The DDN letters page, where you can have your say.
The next issue of DDN will be out on 10 February — make sure you send letters and comments to email@example.com by Wednesday 5 February to be included.
We are writing in response to the letter from Stephen Keane in your last issue regarding alcohol treatment in the East Riding (DDN, December 2013, page 16).
The NHS does not refer patients into the Alcohol Support Project East Yorkshire, though patients are at liberty to contact this organisation if they wish, as they could any other voluntary group. It is not the case that ‘there are no other support groups in most of East Yorkshire’. Apart from a large number of active groups run by Alcoholics Anonymous, the East Riding supports Humbercare, a locally contracted charity that provides support to service users, and provides mentoring training and opportunities to support drop-in services in the East Riding. Humbercare actively promotes and supports two groups that are open to clients with any form of addiction.
We would also take issue with the claim that a person referred to the alcohol aftercare service was told ‘They can’t take anyone else on for a few weeks.’ People who are referred to the alcohol aftercare service are always written to directly. In instances where there is a wait for a specific element of the service, support is always offered. Typically people are offered such support through the East Riding Direct Access Service, which is available at a wide variety of venues throughout the East Riding. Finally the reasons for Mr Keane being asked not to attend the treatment forum have been fully explained to him in writing, though he is, of course, at liberty not to agree with them.
Tony Margetts, substance misuse manager, East Riding of Yorkshire; David Reade, involvement team leader, Humbercare; Victoria Coy, service manager addictions, Humber NHS Foundation Trust; Tim Young, chief executive, Alcohol and Drug Service
Route to recovery
I read DIP practitioner Jesse Fayle’s letter with interest (DDN, December 2013, page 16), but was disappointed to discover apparent support for the idea that ‘recovery’ has numerous meanings, instead of recognising that recovery from addiction falls into two main phases, the first of which is essential to achieving the second.
Dictionaries define recovery as ‘a return to a previous preferred superior state or standing’, and in respect of recovery from substance addiction this emerges as a return to the natural state of abstinence.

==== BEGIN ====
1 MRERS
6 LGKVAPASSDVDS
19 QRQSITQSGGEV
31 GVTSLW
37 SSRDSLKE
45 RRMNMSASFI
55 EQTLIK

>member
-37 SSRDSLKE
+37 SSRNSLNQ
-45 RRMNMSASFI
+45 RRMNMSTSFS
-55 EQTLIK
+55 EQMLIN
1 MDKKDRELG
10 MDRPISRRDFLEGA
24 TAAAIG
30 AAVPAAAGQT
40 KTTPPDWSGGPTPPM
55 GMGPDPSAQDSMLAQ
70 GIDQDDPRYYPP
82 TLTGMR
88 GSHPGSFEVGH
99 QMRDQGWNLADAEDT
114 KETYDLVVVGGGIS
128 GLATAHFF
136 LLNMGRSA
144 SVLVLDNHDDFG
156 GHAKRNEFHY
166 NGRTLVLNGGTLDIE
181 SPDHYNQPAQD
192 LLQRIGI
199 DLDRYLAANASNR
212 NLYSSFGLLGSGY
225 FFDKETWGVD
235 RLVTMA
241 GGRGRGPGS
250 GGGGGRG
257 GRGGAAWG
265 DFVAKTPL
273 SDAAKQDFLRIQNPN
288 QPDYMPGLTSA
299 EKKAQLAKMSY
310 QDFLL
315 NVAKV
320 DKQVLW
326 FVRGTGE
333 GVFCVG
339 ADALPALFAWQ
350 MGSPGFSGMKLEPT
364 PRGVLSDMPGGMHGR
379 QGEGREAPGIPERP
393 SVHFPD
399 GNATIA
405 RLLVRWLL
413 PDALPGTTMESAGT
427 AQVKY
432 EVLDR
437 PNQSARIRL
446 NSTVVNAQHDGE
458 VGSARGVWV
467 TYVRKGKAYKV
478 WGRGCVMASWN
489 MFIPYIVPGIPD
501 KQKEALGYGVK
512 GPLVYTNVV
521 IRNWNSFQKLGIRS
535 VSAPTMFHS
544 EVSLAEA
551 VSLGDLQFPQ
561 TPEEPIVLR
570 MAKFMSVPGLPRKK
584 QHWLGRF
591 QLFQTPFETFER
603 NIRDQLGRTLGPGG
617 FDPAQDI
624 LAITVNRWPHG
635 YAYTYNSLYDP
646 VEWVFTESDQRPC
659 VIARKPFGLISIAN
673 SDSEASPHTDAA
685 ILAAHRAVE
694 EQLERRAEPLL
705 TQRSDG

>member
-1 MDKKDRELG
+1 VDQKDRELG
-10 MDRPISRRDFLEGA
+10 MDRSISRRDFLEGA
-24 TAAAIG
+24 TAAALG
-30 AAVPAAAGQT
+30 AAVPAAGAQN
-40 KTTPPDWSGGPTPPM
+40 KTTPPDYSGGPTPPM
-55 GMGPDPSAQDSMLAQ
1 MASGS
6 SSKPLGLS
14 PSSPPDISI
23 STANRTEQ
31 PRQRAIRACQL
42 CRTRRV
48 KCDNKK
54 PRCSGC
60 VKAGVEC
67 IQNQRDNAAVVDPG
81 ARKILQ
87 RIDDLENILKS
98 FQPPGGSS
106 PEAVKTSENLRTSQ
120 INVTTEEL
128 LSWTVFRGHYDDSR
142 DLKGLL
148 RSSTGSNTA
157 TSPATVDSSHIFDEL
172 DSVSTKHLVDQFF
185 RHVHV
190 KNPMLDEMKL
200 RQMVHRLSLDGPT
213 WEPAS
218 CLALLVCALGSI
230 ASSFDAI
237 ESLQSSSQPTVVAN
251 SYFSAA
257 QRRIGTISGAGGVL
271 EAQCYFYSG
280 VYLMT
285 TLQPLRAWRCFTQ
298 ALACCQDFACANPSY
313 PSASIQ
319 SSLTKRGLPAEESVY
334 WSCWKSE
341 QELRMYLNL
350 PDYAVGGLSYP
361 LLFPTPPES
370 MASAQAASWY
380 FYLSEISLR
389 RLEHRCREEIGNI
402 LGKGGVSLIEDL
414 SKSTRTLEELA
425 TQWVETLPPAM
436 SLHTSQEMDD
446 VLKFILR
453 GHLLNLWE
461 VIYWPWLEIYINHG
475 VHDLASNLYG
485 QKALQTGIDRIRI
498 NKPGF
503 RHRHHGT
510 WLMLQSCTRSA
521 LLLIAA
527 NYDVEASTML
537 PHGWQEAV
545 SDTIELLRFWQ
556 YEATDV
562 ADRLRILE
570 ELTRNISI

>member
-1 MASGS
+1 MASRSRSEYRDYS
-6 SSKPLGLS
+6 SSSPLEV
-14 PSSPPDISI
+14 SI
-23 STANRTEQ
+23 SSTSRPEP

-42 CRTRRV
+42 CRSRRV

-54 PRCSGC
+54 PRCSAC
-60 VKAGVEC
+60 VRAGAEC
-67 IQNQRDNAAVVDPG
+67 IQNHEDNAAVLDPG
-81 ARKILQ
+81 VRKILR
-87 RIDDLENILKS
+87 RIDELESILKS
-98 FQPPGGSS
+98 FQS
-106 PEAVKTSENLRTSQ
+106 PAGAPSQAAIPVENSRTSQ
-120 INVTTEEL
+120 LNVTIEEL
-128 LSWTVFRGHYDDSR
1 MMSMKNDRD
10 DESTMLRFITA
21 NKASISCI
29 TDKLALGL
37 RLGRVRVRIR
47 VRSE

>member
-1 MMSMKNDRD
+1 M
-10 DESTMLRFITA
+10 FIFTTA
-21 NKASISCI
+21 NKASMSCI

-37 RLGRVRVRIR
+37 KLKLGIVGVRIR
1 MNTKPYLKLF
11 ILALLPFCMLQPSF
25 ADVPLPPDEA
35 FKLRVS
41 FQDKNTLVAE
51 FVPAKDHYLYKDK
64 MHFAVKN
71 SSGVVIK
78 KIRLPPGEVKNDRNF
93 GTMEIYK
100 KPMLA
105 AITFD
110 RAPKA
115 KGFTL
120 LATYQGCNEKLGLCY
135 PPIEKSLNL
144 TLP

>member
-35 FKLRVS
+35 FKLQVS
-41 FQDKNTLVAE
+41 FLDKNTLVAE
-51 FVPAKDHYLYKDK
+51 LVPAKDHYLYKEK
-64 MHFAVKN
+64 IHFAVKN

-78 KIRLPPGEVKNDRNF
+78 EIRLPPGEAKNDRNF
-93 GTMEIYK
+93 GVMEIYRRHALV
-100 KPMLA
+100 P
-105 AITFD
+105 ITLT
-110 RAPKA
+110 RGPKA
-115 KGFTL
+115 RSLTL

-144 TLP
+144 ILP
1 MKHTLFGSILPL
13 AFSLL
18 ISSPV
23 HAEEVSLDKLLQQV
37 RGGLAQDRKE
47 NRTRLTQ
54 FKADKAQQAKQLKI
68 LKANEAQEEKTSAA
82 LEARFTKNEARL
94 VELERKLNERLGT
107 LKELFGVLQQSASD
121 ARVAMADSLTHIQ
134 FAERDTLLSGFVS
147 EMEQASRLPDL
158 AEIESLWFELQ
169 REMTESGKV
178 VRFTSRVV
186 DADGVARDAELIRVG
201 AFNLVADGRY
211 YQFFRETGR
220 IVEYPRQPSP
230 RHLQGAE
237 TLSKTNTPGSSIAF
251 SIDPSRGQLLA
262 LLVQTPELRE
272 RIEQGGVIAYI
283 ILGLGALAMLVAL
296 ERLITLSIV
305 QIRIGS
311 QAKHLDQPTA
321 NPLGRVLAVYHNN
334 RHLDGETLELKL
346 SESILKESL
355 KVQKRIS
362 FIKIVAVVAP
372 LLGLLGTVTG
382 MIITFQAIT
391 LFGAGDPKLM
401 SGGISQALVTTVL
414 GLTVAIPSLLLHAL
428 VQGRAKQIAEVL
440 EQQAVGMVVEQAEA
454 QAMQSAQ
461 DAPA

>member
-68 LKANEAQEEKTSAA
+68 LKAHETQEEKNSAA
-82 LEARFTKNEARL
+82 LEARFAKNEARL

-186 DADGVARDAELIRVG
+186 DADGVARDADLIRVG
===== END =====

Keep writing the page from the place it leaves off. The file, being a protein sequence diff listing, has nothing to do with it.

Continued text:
We then find other recovery steps resting on this foundation, which have together been perceived as ‘the recovery journey’ to what the majority of citizen’s consider a ‘normal life’ – recovery of responsibility, recovery from criminality and poor health, recovery of employment potential, of normal social relationships and of wellbeing and control of one’s life, etc.
There are also two classes of addicts – the 70 to 75 per cent who have regularly tried to kick their habit (often daily) yet, having failed, continue to try, and the other 25 to 30 per cent of restive cases who have no desire or intention whatsoever to quit for well-known reasons.
Those vested interests who wish to see the prescribing of addictive substances continue as the main treatment for drug addiction have, for their own reasons, placed emphasis on the recovery journey and on the 25 to 30 per cent of resistive cases, instead of on the return to lasting relaxed abstinence and the 70 to 75 per cent of addicts who want to quit their dependency but don’t know how and so need the opportunity to learn.
Resistive cases ‘who just don’t get it when it comes to embracing recovery’ may well be contenders for OST or naloxone, but the other 70 to 75 per cent have been proving for 48 years that they are enthusiastic and successful students when it comes to training to cure themselves and to achieving lasting abstinence.
Furthermore, such training results cost our taxpayers a fraction of what they pay for OST.
Kenneth Eckersley, CEO, Addiction Recovery Training Services (ARTS)